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8.5. Transactional Analysis


How To Invent (Almost) Anything > 8. The Motivating Fire > 8.5. Transactional Analysis

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Transactional Analysis is a branch of psychology, originated by Eric Berne in the 1960’s, where the way we work is viewed through the lens of us having three main elements to our psyche.

The ‘parent’ part of us provides control, directing (through the ‘controlling parent’) and giving permission (through the ‘nurturing parent’) to our actions. Our internal parental models often come from our own parents and others in authority, such as teachers and managers. In particular, the parent gives or denies us permission to be creative.

Our ‘adult’ side is the assertive, mature persona who can understandingly tolerate the ambiguous and uncertain periods of creative activity and then even-handedly evaluate the new ideas and concepts.

Although we sometimes prefer not to acknowledge it, we also have an internal child which, which can operate in three different modes. The ‘adaptive child’ learns to live in the outer world, complying with or rebelling against the controlling parent. The quaintly-named ‘little professor’ is where our curiosity comes alive, investigating the world around us. And finally, the ‘natural child’ is driven by raw emotion and represents some of our deeper animalistic elements.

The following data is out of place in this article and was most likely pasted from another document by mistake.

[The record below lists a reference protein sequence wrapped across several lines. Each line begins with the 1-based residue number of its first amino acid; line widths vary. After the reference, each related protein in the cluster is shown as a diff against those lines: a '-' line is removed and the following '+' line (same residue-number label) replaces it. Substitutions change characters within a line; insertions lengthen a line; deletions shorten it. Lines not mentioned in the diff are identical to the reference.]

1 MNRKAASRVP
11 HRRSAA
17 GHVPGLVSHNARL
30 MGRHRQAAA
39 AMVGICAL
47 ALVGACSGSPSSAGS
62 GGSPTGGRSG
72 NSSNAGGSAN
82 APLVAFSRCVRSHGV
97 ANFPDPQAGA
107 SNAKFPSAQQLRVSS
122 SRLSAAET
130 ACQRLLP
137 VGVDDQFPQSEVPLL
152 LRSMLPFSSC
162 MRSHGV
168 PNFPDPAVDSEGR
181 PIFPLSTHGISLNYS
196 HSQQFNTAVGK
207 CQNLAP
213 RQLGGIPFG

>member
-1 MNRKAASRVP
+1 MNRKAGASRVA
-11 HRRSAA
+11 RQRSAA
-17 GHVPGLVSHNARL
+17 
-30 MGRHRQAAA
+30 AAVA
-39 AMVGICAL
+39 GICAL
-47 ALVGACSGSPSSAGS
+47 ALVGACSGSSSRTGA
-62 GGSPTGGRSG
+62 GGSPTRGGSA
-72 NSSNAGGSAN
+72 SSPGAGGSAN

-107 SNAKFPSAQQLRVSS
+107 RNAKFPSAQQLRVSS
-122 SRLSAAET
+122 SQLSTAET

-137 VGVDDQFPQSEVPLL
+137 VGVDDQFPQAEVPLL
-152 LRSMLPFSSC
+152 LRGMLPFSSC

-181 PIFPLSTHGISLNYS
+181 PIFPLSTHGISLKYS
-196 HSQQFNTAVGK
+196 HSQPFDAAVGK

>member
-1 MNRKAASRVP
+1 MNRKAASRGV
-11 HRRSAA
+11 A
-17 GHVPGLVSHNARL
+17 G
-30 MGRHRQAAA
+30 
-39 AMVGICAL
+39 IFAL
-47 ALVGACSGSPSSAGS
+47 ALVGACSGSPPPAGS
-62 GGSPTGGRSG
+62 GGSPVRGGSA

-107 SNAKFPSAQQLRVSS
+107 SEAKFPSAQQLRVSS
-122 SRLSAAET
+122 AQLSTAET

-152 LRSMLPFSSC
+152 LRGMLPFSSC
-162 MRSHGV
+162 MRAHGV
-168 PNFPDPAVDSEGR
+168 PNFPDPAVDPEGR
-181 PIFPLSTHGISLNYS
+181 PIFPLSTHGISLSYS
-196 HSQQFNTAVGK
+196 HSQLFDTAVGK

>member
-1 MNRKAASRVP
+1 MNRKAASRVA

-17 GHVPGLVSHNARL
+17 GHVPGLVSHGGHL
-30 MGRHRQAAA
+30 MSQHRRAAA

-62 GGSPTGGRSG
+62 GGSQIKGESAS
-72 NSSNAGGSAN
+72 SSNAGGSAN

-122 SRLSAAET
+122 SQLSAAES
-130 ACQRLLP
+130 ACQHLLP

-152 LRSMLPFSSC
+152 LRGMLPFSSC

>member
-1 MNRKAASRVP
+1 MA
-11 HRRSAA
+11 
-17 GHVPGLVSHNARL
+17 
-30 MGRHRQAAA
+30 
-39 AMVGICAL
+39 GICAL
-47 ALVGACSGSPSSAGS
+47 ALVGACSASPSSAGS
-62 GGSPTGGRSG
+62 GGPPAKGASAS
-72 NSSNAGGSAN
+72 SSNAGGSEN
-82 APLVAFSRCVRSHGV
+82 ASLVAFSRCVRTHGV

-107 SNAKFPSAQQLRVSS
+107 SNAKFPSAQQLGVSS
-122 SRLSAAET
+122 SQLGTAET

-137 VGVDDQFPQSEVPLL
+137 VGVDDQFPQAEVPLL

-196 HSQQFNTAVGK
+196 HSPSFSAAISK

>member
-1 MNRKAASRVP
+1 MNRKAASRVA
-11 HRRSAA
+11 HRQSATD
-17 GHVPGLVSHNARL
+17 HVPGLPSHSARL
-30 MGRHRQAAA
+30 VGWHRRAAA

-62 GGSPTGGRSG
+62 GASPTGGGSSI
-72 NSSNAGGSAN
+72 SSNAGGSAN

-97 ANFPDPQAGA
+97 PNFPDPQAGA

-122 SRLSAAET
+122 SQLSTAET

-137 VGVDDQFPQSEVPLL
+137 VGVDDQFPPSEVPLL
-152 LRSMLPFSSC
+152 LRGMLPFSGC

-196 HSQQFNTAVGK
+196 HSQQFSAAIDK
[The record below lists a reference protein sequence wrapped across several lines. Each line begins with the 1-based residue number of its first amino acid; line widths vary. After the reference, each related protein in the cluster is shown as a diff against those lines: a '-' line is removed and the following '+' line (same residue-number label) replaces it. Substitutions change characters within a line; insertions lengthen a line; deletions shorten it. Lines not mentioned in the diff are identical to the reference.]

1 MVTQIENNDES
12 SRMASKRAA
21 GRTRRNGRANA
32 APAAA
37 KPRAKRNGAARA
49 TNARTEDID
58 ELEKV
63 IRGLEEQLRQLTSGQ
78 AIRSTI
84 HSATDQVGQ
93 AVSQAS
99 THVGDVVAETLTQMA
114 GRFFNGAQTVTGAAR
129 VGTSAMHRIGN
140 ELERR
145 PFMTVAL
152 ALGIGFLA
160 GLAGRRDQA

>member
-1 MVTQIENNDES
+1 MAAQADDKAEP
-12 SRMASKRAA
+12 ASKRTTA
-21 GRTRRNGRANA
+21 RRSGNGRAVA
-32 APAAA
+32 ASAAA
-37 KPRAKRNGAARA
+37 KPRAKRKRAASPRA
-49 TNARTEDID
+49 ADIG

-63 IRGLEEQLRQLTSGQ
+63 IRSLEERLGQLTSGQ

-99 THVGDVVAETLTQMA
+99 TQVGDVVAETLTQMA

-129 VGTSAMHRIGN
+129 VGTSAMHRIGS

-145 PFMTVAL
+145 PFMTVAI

Transactional Analysis model

Together, the little professor and the natural child make up our creative persona. The problem is that this persona is very sensitive and is easily repressed by not only our own controlling adult, but also by the adult of anyone else around us (including complete strangers). It is thus critical when creating individually or in groups to mobilise the nurturing parent to protect and give the free child permission to explore and experiment.

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